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CRE Buyers Looking For Pandemic-Induced Discounts Are Coming Up Empty-Handed

A sharp recession launched by the coronavirus outbreak last March pushed commercial real estate investors to the sidelines, many preparing to leap when deep discounting emerged. 

The anticipated asset price haircut in CRE never arrived, CBRE says in a new report. Eight months after the economy's initial stall, there is still a large pricing gap between buyers and sellers. 


CBRE surveyed investment and valuation professionals about cap rate conditions and investor sentiment during a 14-day period in mid-August. The study excludes hotels and retail properties not anchored by grocery tenants. 

Of the investment professionals surveyed, 61% of buyers across property types said they are looking for discounts on assets post-pandemic, but only 9% of sellers said they are willing to reduce their asset prices from pre-coronavirus levels, CBRE said. 

The office sector showed even deeper disparity with 95% of investors hunting for discounts, and no sellers willing to slash their prices on assets. 

A lack of clarity on net operating income and valuation levels is driving bid-ask spreads wider for value-add deals, CBRE said.

Sellers are holding tight to pre-pandemic underwriting assumptions, with roughly two-thirds of respondents expecting an investment recovery to come within a year's time.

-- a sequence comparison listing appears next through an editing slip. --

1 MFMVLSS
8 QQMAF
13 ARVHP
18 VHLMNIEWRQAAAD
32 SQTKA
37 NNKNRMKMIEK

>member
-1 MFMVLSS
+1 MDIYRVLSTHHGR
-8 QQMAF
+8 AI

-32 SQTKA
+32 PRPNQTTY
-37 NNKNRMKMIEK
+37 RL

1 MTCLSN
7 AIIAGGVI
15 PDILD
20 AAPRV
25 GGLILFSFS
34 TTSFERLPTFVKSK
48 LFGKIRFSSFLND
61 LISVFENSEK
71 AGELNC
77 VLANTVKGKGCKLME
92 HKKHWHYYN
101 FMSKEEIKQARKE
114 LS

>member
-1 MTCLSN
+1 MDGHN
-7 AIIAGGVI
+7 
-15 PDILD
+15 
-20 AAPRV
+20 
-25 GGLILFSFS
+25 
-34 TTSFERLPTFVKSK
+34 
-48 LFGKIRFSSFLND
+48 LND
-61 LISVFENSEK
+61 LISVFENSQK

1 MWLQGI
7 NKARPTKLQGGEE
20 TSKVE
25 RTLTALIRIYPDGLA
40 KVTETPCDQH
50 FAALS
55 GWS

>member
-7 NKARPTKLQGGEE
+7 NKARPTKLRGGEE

One-third of those surveyed are using the same rental income benchmarks from the first quarter of 2020 when underwriting assets. The remaining two-thirds have tightened their underwriting standards from pre-coronavirus levels. 

Most of those who say their underwriting hasn't changed are linked to the industrial market, which has experienced ongoing demand on e-commerce growth. 

Despite the bid-ask gap, cap rates remain stable and even fell for quality industrial and multifamily buildings, CBRE Global President of Capital Markets Chris Ludeman said in a statement. 

Eighty-five percent of respondents on the investment side of the market say tenant quality is now of greater importance when processing deals. Other factors growing in importance include the length of tenant lease terms and occupancy figures. 

Optimism abounds across the market, particularly in the industrial sector, where 90% of respondent investors say activity will resume to pre-downturn levels within a year. Eighty-four percent of multifamily investors feel the same way.